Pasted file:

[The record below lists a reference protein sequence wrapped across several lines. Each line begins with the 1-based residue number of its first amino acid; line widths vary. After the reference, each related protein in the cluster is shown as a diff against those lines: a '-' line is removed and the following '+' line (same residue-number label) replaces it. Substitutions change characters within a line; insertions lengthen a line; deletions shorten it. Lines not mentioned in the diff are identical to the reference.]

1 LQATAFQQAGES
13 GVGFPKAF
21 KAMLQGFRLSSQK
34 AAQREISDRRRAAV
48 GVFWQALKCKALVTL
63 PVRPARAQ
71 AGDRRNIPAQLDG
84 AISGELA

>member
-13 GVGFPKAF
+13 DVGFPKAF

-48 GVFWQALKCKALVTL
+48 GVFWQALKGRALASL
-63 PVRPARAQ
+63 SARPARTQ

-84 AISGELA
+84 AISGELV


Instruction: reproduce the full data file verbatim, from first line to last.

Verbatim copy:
[The record below lists a reference protein sequence wrapped across several lines. Each line begins with the 1-based residue number of its first amino acid; line widths vary. After the reference, each related protein in the cluster is shown as a diff against those lines: a '-' line is removed and the following '+' line (same residue-number label) replaces it. Substitutions change characters within a line; insertions lengthen a line; deletions shorten it. Lines not mentioned in the diff are identical to the reference.]

1 LQATAFQQAGES
13 GVGFPKAF
21 KAMLQGFRLSSQK
34 AAQREISDRRRAAV
48 GVFWQALKCKALVTL
63 PVRPARAQ
71 AGDRRNIPAQLDG
84 AISGELA

>member
-13 GVGFPKAF
+13 DVGFPKAF

-48 GVFWQALKCKALVTL
+48 GVFWQALKGRALASL
-63 PVRPARAQ
+63 SARPARTQ

-84 AISGELA
+84 AISGELV